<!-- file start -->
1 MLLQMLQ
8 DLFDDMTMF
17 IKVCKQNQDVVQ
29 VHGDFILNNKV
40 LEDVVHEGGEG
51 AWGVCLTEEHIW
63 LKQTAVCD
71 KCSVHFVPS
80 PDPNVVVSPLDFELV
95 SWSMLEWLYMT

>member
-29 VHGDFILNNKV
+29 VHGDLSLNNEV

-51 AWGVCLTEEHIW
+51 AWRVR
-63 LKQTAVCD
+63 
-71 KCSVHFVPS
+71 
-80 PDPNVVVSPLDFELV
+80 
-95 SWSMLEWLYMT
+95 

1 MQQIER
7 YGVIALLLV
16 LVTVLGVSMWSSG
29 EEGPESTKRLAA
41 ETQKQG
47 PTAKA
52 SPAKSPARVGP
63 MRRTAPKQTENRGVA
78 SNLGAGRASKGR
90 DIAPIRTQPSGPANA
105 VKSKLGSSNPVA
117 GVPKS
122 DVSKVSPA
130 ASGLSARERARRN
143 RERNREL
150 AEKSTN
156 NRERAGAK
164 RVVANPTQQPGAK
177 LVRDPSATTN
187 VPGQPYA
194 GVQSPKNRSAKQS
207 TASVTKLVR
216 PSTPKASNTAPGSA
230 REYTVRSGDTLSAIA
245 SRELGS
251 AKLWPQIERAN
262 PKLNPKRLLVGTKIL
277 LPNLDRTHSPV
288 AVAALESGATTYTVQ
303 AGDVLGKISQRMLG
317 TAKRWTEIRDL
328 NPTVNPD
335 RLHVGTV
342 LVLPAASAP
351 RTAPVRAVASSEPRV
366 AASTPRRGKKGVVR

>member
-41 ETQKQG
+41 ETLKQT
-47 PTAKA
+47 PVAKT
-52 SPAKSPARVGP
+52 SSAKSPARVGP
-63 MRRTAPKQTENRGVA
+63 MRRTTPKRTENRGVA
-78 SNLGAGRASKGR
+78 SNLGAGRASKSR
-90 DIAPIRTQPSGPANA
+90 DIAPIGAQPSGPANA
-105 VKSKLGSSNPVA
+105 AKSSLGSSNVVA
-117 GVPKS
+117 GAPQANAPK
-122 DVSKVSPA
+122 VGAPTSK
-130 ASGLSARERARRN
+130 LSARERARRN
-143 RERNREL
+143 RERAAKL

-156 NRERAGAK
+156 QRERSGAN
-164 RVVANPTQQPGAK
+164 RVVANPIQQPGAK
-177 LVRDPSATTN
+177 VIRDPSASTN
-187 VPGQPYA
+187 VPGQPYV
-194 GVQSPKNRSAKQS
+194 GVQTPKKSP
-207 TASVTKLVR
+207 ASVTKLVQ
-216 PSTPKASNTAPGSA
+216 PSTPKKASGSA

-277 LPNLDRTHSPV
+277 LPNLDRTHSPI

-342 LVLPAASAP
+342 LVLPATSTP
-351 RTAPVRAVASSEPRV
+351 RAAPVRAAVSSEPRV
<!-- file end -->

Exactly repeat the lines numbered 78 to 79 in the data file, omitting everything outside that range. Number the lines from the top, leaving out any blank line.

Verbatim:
+122 VGAPTSK
-130 ASGLSARERARRN